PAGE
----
Blogs

OpenChannels has a team of dedicated bloggers addressing targeted aspects of ocean planning and management, including communication, technology, ocean uses, and more. Our bloggers are experts in the field, drawing from their own knowledge and experience.

The OpenChannels community can also benefit from your knowledge and experience. We appreciate the diversity of perspectives in this field and welcome the use of OpenChannels for sharing these views. Do you have a perspective on ocean planning you would like to share? We'll help you do that right now: just click the button above and follow the prompts. If you are interested in blogging but have questions, please email Raye Evrard at raye [at] octogroup.org. We look forward to your contribution!

The OpenChannels Team


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I know what you’re thinking: Isn’t it though? Depending on what we do now, we’re in for at least hundreds of years of warming. But also you might be thinking, well I know it’s not. We’re experiencing impacts now.

And both those reactions are correct. Climate change is a problem that is happening — accelerating — now, and will have ramifications for the long-term. But it’s that notion of “depending on what we do now…” that I want to pick apart a bit from the perspective of tightening the links between science and action.

What inspired me is a seemingly innocuous line I read in a new paper from Record et al. (2019):

“Climate change is often viewed as a long-term problem, and in this context, mean species range shifts could be a useful tool.”

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Posted on May 30, 2019 - 4:21pm, by abrown

By Alex Tellez

Most of us in the Puget Sound area are aware that the iconic Southern Resident Orcas and the food chain that supports them are exposed to toxic contaminants, habitat loss, hydropower dams, vessel strikes, noise pollution, ocean acidification, climate change, and overharvesting of Chinook salmon – their primary source of food. But there may be another threat lurking in our waters that is relatively unnoticed: invasive zooplankton.

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This blog was originally posted on Medium here

I gave a talk recently about linking science with action. In it, I posed the question: What makes science valuable to society?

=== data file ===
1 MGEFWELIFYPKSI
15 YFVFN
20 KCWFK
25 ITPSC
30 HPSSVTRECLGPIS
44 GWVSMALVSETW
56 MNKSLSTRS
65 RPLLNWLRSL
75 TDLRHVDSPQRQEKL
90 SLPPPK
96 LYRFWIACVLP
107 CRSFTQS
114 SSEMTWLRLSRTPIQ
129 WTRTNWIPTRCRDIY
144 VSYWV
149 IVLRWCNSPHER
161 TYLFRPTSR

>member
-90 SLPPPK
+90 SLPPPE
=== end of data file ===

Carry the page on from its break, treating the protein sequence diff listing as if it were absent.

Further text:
My answer: Because the world is so much bigger than us… And yet we’re in the driver’s seat.

Reflect on that for a moment, and what it might mean to you. To me, it was an articulation of something I struggle with often, which is the fact that because of anthropogenic carbon emissions, we humans are driving Earth’s overall trajectory. And yet, within that trajectory there is much we don’t know about how severe the impacts will be or exactly how they’ll propagate through ecosystems on to human communities.

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Posted on May 9, 2019 - 7:22am, by abrown

By Kelly Martin

Technology could be blamed for many of the environmental problems we face today. It’s no coincidence that unprecedented increases in greenhouse gases began around the time of the Industrial Revolution. So what role does technology now play in solving those problems? As it becomes an increasingly large part of our everyday lives, it’s no surprise that technology is also becoming a more central part of the way we try to solve some of our planet’s biggest environmental challenges.

Read the rest HERE

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Posted on March 27, 2019 - 12:45pm, by raye

By: Paul Shively

Link to original Pew Charitable Trusts article

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The Ecola Point/Sea Lion Rock area on Oregon’s North Coast is a biologically rich ecosystem that provides breeding habitat for five species of seabirds as well as a host of other marine life. The area’s stunning scenery is also an important part of a robust coastal tourist economy, accounting for millions of visits a year.

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Posted on March 15, 2019 - 9:16am, by raye

By: Joseph Gordon, Holly Binns, Leda Cunningham & Thomas Wheatley

link to article website here

Seagrass

Over the past decade, The Pew Charitable Trusts’ U.S. marine conservation team has advocated for an ecosystem-based perspective in fisheries management—one founded on science and on advancing the public interest. 

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Posted on March 5, 2019 - 12:41pm, by abrown

By Ian Stanfield

Here are some words that you’ve probably heard: economic opportunity. The ability to take part in the global market is considered a benefit. We want job growth, we want opportunities to make money and better our living conditions. In this day and age, money makes the world go ‘round. So, what do you do if you’re locked out of the economic opportunities that most of us take for granted?

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Posted on February 26, 2019 - 3:55pm, by abrown

By TJ Kennedy

Back in December, Japan decided to resume commercial whaling. It was an extremely controversial decision, at least in terms of environmental protection and conservation. The International Whaling Commission (IWC), of which Japan was a member, has banned commercial whaling since 1986. But Japan has also withdrawn from the IWC, and is thus no longer bound by their requirements, at least when operating in Japanese waters.

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